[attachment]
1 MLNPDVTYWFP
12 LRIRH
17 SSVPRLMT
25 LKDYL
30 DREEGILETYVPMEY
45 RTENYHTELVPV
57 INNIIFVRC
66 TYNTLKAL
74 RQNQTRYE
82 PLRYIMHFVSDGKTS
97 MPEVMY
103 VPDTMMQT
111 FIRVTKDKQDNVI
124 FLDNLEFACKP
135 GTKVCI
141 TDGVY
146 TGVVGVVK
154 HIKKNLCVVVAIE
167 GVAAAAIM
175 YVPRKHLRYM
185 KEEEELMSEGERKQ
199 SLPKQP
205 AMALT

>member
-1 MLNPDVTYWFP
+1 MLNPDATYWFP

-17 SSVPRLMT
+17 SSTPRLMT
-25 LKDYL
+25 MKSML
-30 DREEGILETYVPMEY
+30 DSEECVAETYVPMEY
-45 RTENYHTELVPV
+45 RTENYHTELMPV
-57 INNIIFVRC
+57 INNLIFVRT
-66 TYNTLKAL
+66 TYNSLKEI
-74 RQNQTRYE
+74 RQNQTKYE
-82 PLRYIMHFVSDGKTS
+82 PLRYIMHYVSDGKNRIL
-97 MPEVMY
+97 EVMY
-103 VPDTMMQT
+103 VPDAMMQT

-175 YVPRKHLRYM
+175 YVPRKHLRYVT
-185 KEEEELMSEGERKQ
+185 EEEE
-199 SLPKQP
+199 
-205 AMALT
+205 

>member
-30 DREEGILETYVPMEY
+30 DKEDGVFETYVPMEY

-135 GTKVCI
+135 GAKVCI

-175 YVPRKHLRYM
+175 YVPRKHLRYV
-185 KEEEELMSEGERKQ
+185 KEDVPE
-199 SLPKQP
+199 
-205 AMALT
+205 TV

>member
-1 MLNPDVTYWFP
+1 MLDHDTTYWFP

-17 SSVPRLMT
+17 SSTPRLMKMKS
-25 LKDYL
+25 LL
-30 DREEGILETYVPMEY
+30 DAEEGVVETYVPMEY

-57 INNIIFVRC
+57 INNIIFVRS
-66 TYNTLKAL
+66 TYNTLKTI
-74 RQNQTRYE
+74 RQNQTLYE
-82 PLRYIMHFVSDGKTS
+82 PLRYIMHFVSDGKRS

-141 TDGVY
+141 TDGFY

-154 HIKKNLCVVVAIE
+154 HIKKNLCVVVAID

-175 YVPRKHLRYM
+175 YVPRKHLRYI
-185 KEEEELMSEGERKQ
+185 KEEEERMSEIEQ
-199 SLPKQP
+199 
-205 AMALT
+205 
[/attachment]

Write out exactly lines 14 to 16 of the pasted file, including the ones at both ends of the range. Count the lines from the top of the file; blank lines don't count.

124 FLDNLEFACKP
135 GTKVCI
141 TDGVY